For more information or to speak with a member of the team contact 01483 238280 or email

Everything YOU need to know about commercial mortgages

Monday, 10th November, 2014

We’ve recently been inundated with applications for commercial mortgages, which leads us to believe two things:

1. Commercial mortgages are back in high demand
2. Word has got out about our experience in securing commercial mortgages for our clients

So, in order to share our knowledge and help you decide whether or not a commercial mortgage is for you, here are the top 5 commercial mortgage questions that we’re commonly asked.

Which lenders do you use?

All of them!  We are genuinely a whole of market broker with direct access to over 90 lenders.

Do commercial lenders offer interest only commercial mortgages for the full term of loan?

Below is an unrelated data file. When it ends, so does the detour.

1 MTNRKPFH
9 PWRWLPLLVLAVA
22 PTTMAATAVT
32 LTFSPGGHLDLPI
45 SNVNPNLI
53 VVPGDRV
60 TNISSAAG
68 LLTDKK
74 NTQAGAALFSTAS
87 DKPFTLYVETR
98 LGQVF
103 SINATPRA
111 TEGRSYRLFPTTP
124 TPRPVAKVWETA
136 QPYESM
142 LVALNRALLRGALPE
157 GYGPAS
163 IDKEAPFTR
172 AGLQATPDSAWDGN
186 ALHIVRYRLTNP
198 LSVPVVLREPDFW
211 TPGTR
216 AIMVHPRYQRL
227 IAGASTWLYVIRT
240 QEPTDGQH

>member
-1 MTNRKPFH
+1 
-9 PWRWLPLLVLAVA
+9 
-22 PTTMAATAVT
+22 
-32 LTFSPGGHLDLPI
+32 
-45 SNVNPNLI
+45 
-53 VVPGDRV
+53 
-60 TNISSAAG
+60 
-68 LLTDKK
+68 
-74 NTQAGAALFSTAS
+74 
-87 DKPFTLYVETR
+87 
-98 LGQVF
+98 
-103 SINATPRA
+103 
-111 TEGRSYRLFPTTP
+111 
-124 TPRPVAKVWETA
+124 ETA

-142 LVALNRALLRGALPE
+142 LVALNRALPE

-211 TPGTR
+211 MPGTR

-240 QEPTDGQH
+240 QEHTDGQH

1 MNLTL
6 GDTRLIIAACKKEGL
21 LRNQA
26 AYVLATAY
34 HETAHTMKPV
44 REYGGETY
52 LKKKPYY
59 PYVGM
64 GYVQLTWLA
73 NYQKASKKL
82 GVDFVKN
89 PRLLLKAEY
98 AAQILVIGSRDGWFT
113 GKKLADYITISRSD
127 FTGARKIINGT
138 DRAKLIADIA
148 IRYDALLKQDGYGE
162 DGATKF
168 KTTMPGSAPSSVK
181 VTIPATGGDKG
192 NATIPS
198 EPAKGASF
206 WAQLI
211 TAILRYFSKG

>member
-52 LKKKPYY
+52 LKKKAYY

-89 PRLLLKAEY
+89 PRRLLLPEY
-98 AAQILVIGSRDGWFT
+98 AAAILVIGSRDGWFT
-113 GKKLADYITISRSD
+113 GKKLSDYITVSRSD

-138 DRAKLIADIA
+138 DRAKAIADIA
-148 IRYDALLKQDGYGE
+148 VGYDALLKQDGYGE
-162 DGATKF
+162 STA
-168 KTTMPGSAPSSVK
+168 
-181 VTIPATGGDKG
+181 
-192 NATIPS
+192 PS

Most commercial lenders will offer an interest only period at the start of the loan. This will usually revert back to capital and interest for the remaining term, which is likely to be a maximum of between 15 – 20 years.

What if I find a commercial property at auction? How do I get finance?

You would usually have to pay 10 per cent there and then and then have 28 days to complete the purchase.  In this situation you may want to consider bridging loans. Here, you would typically seek bridging finance in the short-term and then arrange a commercial mortgage for the long term.

Is it possible to secure up to 100 per cent funding on development finance?

In some cases, yes.  Some lenders will lend up to 100 per cent of the build cost but you would typically need a deposit of around 60 per cent of the purchase price of the land.

Can we obtain a 100 per cent mortgage in order to acquire freehold business premises?

In a roundabout way, yes.  The maximum loan amount would typically be between 75 – 85 per cent of purchase price or valuation – generally the lower figure of the two.  To achieve a 100 per cent mortgage you would need suitable additional security such as a secondary property, providing there is enough equity available.